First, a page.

Not only is Eminem’s new album Kamikaze an important rebound record for one of hip-hop’s most venerable artists, it is also a landmark one for the year 2018 in general.
It was already a given that the Detroit rapper’s surprise release (and second new project in just over eight months) was a statement record in a year where he was roundly criticized for the last album, Revival. Although that album reached No. 1, it didn’t sell many units nor did it have any longevity. Its lackluster reception caused many to wonder aloud whether Eminem, who is 45, was moving into legacy artist status, with essentially no hit singles or viral videos from the project, and the only buzz-worthy moment being his vitriolic diatribe against the president – something you don’t have to be a clever rap lyricist to come up with good fodder for these days.
Fast forward to the new album, which was being watched by Eminem’s stans and his detractors alike – as well as many industry people – to see if one of the most successful rappers of the millennium could come back – as blasphemous as that might sound for an artist who’s never had an album peak lower than No. 2 on the chart.
Without any pre-release singles and with a surprise street date, Em was certainly taking a different marketing approach to Kamikaze. First, he took away any opportunity for the negative hype usually associated with advance singles, especially when those singles are viewed as flops.
Then, upon its release, the buzz around Kamikaze was boosted by the somewhat surprising rap beef Em reignited with 28-year-old rapper Machine Gun Kelly on the track “Not Alike,” where the elder rapper reached back six years to a 2012 tweet to find inspiration for his MGK diss.
Now the results are in, and the first-week numbers on Kamikaze were higher than anticipated at 434,000 units (252,000 of those traditional album sales), far surpassing Revival’s first-week numbers in December. Those numbers are enough to give Eminem his ninth No. 1 album on the Billboard 200, which moves him into sole possession of second place behind Jay-Z (with 14) and one ahead of both Drake and Kanye West, both of whom got their eighth this year (as did Em with Revival in January).
But Kamikaze has also proven to be a statement record for a different reason. By hitting No. 1, it becomes the year’s twelfth hip-hop album to top the Billboard 200, making 2018 the year with more No. 1 rap/hip-hop albums on the mainstream chart than any other.
Hip-hop’s last No. 1, Travis Scott’s Astroworld, topped the chart in August and placed this year in a three-way tie with 2015 and 2017 as the years with the most, at eleven each. (Note: 2015’s inclusion was asterisked by the fact that one of its eleven was the first soundtrack to the TV series Empire, which included mostly hip-hop tracks and is thus included.)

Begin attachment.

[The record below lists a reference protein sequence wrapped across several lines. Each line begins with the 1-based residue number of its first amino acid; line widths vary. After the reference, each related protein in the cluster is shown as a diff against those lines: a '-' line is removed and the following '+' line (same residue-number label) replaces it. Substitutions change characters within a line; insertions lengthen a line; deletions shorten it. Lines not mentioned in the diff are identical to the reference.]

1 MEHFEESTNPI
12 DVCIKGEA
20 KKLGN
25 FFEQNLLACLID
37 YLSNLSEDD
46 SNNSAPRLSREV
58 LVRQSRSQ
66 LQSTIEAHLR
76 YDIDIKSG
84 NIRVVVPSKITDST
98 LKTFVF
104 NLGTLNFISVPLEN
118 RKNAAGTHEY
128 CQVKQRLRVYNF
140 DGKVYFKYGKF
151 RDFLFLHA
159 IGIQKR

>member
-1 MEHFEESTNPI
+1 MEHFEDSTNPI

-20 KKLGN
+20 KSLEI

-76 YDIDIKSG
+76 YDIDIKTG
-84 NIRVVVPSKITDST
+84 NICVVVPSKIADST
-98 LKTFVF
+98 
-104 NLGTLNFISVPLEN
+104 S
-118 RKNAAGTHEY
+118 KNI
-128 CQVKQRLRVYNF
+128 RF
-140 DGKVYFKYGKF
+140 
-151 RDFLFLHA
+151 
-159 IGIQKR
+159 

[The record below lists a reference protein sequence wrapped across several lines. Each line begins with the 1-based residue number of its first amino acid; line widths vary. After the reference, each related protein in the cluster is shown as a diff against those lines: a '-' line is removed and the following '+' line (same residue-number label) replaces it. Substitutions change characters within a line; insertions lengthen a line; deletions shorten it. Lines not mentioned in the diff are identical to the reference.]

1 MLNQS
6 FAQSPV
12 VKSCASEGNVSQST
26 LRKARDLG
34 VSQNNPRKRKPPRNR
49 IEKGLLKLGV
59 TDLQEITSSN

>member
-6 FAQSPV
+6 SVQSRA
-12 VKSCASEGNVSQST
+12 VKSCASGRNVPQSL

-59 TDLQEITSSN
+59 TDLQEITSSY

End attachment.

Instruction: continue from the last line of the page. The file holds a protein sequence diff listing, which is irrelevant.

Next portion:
Now, with Kamikaze’s crowning, 2018 has the undisputed lead with three and a half months still left in the year. Given the rate at which new hip-hop albums are topping the charts, there will likely be more to pad this year’s lead before we flip the calendar to ‘19.
The year 2018 was already shaping up to be hip-hop’s best year yet – commercially speaking. Midyear sales reports had hip-hop/R&B (of which hip-hop makes up the major part) garnering a 31 percent share of all music consumed through June 30. That’s even higher than 2017, when the genre first took over rock music as the nation’s most consumed music form in sales, downloads and streaming combined.
That success has naturally translated to unprecedented chart numbers. On the Billboard Hot 100, which tracks singles popularity, hip-hop has dominated the top spot for 32 consecutive weeks. No other genre – not rock, not soul, not disco, not country, not punk – has ever had a Hot 100 chart domination that long.
Rap or hip-hop also accounted for more than 55 percent of the songs that reached the top ten on the Hot 100 from January through June.
Also, just last month, the entire top eight albums were by hip-hop acts – also a first. The only other two albums in the top ten (at Nos. 9 and 10) that week were soundtracks (Mamma Mia II and The Greatest Showman).
So far, hip-hop accounts for eight of this year’s ten No. 1 singles and 12 out of 27 of the albums that have topped the charts.
Here’s a recap of the twelve albums by hip-hop artists that have topped this year’s Billboard 200 charts, in chronological order (with multiple weeks indicated in parentheses). Eminem, ironically, has the first and the latest:
- Revival – Eminem
- Culture II – Migos
- Black Panther: The Album (2 weeks)
- Bobby Tarantino – Logic
- ? (question mark) – XXXTentacion
- Invasion of Privacy – Cardi B
- KOD – J. Cole
- Beerbongs and Bentleys – Post Malone (3 weeks)
- ye – Kanye West
- Scorpion – Drake (5 weeks)
- Astroworld – Travis Scott (2 weeks)
- Kamikaze – Eminem